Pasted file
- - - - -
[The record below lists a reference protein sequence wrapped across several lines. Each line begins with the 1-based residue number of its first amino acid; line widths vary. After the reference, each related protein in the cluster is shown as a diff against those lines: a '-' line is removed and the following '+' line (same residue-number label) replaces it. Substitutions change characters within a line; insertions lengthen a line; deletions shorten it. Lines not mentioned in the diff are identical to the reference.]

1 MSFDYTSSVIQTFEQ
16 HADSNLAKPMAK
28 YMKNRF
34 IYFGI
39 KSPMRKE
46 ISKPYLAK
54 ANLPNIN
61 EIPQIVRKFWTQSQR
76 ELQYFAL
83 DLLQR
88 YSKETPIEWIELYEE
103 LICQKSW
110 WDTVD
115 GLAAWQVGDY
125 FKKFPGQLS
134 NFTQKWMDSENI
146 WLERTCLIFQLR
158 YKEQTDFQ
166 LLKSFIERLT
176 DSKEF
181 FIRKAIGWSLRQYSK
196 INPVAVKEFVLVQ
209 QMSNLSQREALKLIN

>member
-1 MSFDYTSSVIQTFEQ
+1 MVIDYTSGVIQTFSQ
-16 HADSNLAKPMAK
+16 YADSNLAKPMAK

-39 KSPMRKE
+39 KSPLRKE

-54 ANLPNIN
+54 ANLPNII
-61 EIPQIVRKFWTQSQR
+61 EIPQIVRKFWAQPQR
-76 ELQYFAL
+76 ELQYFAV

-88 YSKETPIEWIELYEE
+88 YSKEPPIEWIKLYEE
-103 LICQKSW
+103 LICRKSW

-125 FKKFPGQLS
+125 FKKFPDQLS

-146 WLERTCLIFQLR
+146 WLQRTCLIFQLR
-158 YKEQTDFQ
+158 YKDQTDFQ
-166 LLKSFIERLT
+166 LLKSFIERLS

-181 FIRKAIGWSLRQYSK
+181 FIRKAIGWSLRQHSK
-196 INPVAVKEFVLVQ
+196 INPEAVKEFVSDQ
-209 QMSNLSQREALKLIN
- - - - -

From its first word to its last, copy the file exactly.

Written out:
[The record below lists a reference protein sequence wrapped across several lines. Each line begins with the 1-based residue number of its first amino acid; line widths vary. After the reference, each related protein in the cluster is shown as a diff against those lines: a '-' line is removed and the following '+' line (same residue-number label) replaces it. Substitutions change characters within a line; insertions lengthen a line; deletions shorten it. Lines not mentioned in the diff are identical to the reference.]

1 MSFDYTSSVIQTFEQ
16 HADSNLAKPMAK
28 YMKNRF
34 IYFGI
39 KSPMRKE
46 ISKPYLAK
54 ANLPNIN
61 EIPQIVRKFWTQSQR
76 ELQYFAL
83 DLLQR
88 YSKETPIEWIELYEE
103 LICQKSW
110 WDTVD
115 GLAAWQVGDY
125 FKKFPGQLS
134 NFTQKWMDSENI
146 WLERTCLIFQLR
158 YKEQTDFQ
166 LLKSFIERLT
176 DSKEF
181 FIRKAIGWSLRQYSK
196 INPVAVKEFVLVQ
209 QMSNLSQREALKLIN

>member
-1 MSFDYTSSVIQTFEQ
+1 MVIDYTSGVIQTFSQ
-16 HADSNLAKPMAK
+16 YADSNLAKPMAK

-39 KSPMRKE
+39 KSPLRKE

-54 ANLPNIN
+54 ANLPNII
-61 EIPQIVRKFWTQSQR
+61 EIPQIVRKFWAQPQR
-76 ELQYFAL
+76 ELQYFAV

-88 YSKETPIEWIELYEE
+88 YSKEPPIEWIKLYEE
-103 LICQKSW
+103 LICRKSW

-125 FKKFPGQLS
+125 FKKFPDQLS

-146 WLERTCLIFQLR
+146 WLQRTCLIFQLR
-158 YKEQTDFQ
+158 YKDQTDFQ
-166 LLKSFIERLT
+166 LLKSFIERLS

-181 FIRKAIGWSLRQYSK
+181 FIRKAIGWSLRQHSK
-196 INPVAVKEFVLVQ
+196 INPEAVKEFVSDQ
-209 QMSNLSQREALKLIN